Anyone familiar with Beijing was quick to notice something was missing Monday, at least temporarily: the city's legendary smog.
We found out how the Chinese got rid of the pollution.
In order to host a summit focused on trade and economic growth, the capital of the world's second-largest economy was essentially shut down.
More than 4,000 factories have been ordered to halt production or cut back. Schools in the capital have been closed and cars have been taken off the road on alternating days. China's government has vowed to cut pollution here this week by as much as 40 percent.
Alvin Lin, with the U.S.-based Natural Resources Defense Council is working with China's government to reduce its reliance on coal, which accounts for up to 60 percent of air pollution here. He says Monday's blue skies are not a coincidence.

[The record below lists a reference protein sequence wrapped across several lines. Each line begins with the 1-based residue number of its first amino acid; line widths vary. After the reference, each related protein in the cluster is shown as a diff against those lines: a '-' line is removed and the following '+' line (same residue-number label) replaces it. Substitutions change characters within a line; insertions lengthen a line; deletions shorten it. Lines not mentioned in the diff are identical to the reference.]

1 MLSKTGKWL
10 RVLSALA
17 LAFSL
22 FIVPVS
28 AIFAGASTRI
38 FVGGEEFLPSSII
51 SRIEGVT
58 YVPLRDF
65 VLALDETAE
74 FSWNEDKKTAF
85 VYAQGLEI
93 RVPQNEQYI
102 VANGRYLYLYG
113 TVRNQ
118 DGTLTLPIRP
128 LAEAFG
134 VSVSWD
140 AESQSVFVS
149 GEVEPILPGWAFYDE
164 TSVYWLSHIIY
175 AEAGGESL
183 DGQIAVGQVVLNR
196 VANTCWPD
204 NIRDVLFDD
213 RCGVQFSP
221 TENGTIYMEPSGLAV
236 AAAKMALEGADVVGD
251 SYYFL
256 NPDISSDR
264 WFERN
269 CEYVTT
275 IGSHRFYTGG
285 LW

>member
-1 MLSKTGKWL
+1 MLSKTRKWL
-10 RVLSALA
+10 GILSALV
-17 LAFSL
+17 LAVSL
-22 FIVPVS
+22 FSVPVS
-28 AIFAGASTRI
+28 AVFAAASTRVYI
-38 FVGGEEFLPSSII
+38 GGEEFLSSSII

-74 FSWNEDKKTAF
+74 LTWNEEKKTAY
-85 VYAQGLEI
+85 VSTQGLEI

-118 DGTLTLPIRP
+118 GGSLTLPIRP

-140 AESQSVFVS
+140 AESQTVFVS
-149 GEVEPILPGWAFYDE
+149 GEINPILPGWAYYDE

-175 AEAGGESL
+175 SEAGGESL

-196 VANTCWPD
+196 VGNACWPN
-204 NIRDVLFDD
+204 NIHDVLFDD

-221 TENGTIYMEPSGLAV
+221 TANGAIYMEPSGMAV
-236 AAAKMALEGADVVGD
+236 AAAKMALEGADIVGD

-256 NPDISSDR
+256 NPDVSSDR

"No, this is mandated from the top," said Lin.
Last month, Beijing marathoners ran in hazardous smog. More than half of the days this year have been polluted enough to be a health hazard. Lin said he believes in China's long term promise to improve the air.
"I think the goal really is to ensure that this is the norm," he said. "You know that this is something people here can enjoy every day," in the long run. But in the short term, it took significant steps to accomplish.
China's President Xi Jinping called the skies "APEC blue." He acknowledged that while they're temporary he said through hard work they will be permanent.